As March approaches*, I realise that it’s been nearly three years since I submitted my PhD. Reflecting on the last few years, I’m beginning to think I can no longer pretend that I’m still a student or that I don’t know anything about anything.
I decided that I wanted to be a scientist when I was just 5 years old. I was thrilled to start my PhD, it was a wonderful day. But sometime around 12 months into my candidature, my relationship with my PhD supervisor soured and eventually it was made clear that I was no longer welcome back in the laboratory or our research group.
And the rest is what I describe as “history” or euphemistically as “non-conventional supervisory arrangements” or more accurately “going solo”. It was the best of times, it was the worst of times. I was lonely. I cried. I ate ice cream. I asked for help. I went to the counsellors (lots). I begged to quit. But I also did science – lovely, glorious science. I made excellent, unforgettable friends. I went to conferences. I collaborated. I wrote papers. I met my beautiful girlfriend. I eventually submitted a thesis.
After I finished my PhD, I agonised for months. Would there ever be a place for me in academia? Would it make me happy? It was already clear that I would not be receiving a reference from my home institution. Would I even be able to get a postdoc?
Several postdoc positions were advertised and still I procrastinated. Eventually, an opportunity came up that grabbed me and I applied, thinking I would never stand out. I wasn’t sure if I even wanted the job. Surprisingly, I was offered the position and bursting with uncertainty and trepidation, I moved interstate.
I was determined to see my new position as merely a job and not the fulfilment of my long-held childhood dreams. But so far it hasn’t been that easy to compartmentalise. I am excited to rush into work in the mornings and to be a scientist.
My current boss the best! Literally the best! He is encouraging and supportive of my ideas and has established a research group that values each other and recognises each others’ strengths and needs. He is also keen to teach me how to supervise. We now co-supervise a wonderfully capable PhD student and my supervisor is keen that I develop my own supervisor-student relationship.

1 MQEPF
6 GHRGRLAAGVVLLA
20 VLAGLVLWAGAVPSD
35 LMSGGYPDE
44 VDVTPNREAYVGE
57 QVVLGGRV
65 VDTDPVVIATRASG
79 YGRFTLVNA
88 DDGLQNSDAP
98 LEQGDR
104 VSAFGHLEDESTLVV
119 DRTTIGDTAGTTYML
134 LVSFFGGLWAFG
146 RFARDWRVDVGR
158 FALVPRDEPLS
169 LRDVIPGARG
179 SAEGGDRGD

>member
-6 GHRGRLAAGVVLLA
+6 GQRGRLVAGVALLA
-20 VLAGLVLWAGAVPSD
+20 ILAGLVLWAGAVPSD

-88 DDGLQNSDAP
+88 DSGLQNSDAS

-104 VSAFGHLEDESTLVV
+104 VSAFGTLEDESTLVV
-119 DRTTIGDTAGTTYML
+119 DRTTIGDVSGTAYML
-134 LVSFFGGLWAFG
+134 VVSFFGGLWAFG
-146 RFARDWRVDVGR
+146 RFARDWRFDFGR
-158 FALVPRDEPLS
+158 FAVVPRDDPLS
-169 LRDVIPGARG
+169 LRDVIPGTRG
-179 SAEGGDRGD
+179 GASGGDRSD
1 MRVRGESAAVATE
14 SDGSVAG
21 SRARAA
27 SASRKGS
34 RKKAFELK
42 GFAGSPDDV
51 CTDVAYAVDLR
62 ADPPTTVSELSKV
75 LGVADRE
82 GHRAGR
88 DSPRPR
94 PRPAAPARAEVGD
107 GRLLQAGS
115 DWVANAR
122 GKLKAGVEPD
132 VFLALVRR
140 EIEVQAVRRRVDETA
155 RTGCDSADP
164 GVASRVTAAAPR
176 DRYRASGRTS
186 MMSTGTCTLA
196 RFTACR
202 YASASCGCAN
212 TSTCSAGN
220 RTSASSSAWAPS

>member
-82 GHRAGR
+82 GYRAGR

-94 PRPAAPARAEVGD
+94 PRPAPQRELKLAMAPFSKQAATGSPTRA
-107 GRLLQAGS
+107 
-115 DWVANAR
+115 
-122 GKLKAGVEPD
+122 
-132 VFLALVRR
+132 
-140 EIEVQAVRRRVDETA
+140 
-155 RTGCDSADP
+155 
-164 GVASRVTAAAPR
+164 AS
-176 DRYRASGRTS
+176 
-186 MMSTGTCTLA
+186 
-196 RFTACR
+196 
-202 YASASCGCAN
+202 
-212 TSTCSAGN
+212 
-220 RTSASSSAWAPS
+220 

- So, three years after submitting my PhD, what’s changed? What do I have and what have I learned? Here are a few thoughts:
- An enjoyable postdoc life, post-crappy PhD is possible.
- My post-doc has provided me with opportunity to learn a new field, to start carving out a name for myself and to pursue interesting ideas on a whim.
- I no longer panic when my supervisor asks to see me. This does not mean that I will be asked to clear out my desk and leave immediately.
- There was a discernible difference in the way I was received in a new departments as a postdoc, rather than a student. In general, PhD students are under-appreciate and their ideas too readily dismissed.
- Science should be fun! Even in the darkest of PhD days, I still loved science and I was still unbelievably lucky to be paid to do science. And I now have a proper, grown-up job where I am paid to do science!
I have also learned:
- How to say “No, I still don’t understand. Can you please explain it again please?”
- How to say “No, I don’t have the time/ expertise/ interest in sitting on that committee / organising that workshop / regular seminar series”. This remains a work in progress.
- Students should not be bullied. No-one should be bullied. Of course the PhD process is inherently hard – grappling with exciting, frustrating new ideas, navigating professional relationships and working on the same damn project for years. But the process should not be hard because of the lack of support I encountered.
- Seeking out help is always useful. During my PhD woes, I talked to the Dean of Students, Dean of Faculty, Graduate Convenor, Head of Department, Postgraduate Student Society and university counsellors. It didn’t provide me with the resolution I sought, but it was better than feeling hopeless and feeling helpless.
- Enthusiasm is good. I loved my PhD topic and talked about it whenever I could. I went to workshops and conferences, I asked people if I could visit their institutions, I collaborated and wrote papers. And then I was excited to start a postdoc in a new field. I’ve done what I enjoy and what excites me, and it’s worked out well so far.
- I hate to even hint that being bullied was worth it, but in my case I now feel that gained more than I endured. My own PhD was defined by many teary trips to the university counsellors, but in the end it forced me to be a more confident and capable scientist.
I had expected that submitting my thesis would be a great unburdening – a relief that gently subsided into the happiest, most carefree time of my life. But instead, it felt vaguely unsettling. In those awkward few months after submitting my thesis and waiting for examination results, I felt that I should be happy. Instead, I remember feeeling disappointed with myself that I was so uncertain about everything.
It turns out it just took a little longer to end up at those happy times that I had long anticipated. So once again, science is fun and so is being a postdoc! Tally ho!
(*This is a repost from February 2013).